unfolded. She said the Koreans had protested the scores to ensure fairness
in the competition, not to hurt the two gymnasts involved, which is how
she said things ended up.

        "The F.I.G. said they made a mistake, but no action was taken, so it
is the F.I.G.'s leadership's fault and they should solve the problem," Yoo
said. "Now Paul is the victim. Tae Young is the victim. Why did the F.I.G.
have to make it so stressful and put the athletes in the middle of all the
hassles and headaches?"

        Yoo said the South Koreans still planned to file a case with the
Court of Arbitration for Sport, in hopes of obtaining a gold medal for
Yang. In the meantime, they have requested a clarification of the rules
from Grandi. But after communicating with him solely by fax - because, Yoo
said, "Mr. Bruno Grandi, he is a very difficult person to reach" - they
have not received a response.

        On the United States' side, Olympic officials are fuming that Grandi
sent the letter in the first place.

        "It was a thinly veiled suggestion to our athlete that he should
solve the problems of the F.I.G. through his own actions," Scherr said.
"We find that request to be a callous disregard for the welfare for one of
their own athletes in the F.I.G., as well as our athlete, Paul Hamm.

        "We believe he has competed with honor and dignity and represented
our country well and that this matter should be closed."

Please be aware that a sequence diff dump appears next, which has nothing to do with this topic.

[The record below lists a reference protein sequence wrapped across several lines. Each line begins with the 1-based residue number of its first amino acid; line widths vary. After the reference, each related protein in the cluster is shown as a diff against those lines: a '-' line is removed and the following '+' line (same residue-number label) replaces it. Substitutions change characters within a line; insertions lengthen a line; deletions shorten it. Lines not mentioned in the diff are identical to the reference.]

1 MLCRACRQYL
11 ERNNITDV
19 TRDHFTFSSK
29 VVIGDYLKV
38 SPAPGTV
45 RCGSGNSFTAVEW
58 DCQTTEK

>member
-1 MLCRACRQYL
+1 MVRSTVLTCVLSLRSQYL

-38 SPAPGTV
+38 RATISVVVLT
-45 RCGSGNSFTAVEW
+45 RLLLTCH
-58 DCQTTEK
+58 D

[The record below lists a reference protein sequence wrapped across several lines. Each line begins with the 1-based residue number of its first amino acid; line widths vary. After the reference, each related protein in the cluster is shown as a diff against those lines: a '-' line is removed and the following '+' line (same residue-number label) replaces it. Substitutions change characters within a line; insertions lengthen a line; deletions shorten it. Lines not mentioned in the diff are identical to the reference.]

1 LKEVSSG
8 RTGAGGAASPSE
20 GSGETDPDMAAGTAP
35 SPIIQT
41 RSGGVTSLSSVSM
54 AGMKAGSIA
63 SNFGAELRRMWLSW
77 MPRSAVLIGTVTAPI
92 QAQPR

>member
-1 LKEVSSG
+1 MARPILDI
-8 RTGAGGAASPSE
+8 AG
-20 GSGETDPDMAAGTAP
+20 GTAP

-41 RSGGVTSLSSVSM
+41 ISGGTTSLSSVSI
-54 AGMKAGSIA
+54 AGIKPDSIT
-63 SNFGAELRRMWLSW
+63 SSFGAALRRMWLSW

Hamm had won a silver medal in the team competition and came back to
win the silver medal in the high bar individual event in his final Olympic
event. But the controversy still turned his dream Olympics into a
nightmare, prompting him to leave a day early feeling like less than an
Olympic champion.

        "We believe that Paul Hamm competed well, competed within the rules
and did nothing wrong," Scherr said. "He took no improper action and
should have no role in solving this issue. He is the Olympic champion by
the results of their own statements. He will always be the Olympic


        August 27, 2004
        Grandi's Letter to Hamm

        Following is the text of the letter written by Bruno Grandi, the
president of the International Gymnastics Federation, to Paul Hamm:

        Dear Paul,

        Firstly may I extend to you and the USA team my heartfelt
congratulations for your magnificent results at the 2004 Olympic Games in

        I have addressed this letter to you after having read the following
statements attributed to you in the American press: "It was very hard to
focus after what has happened the previous days. At this moment, I don't
feel that I have to give back my medal. If the F.I.G. will decide that I
have to give it back, I'll do it. There are many different opinions about
what I have to do. I can understand my Korean opponent. I believe that
something is going to happen soon."

        This declaration, which gave me great pleasure, was made by a great
gymnast and true champion who has the highest ethical values. This act,
which demonstrates the highest level of honesty, places you amongst the
true Olympic champions. I wish to confirm that your words grant you the
highest possible esteem from the worldwide gymnastics family.

        I wish to remind you that the F.I.G. Executive Committee has
admitted the error of judgment made on the parallel bars and suspended the
three responsible judges, two from the A panel and the F.I.G. Technical
Committee member. Indeed, the start value of the Korean gymnast Yang Tae
Young was given as 9.9 instead of 10. As a result, the true winner of the
all-around competition is Yang Tae Young.

        If, according to your declarations to the press, you would return
your medal to the Korean if the F.I.G. requested it, then such an action
would be recognized as the ultimate demonstration of fair play by the
whole world. The F.I.G. and I.O.C. would highly appreciate the magnitude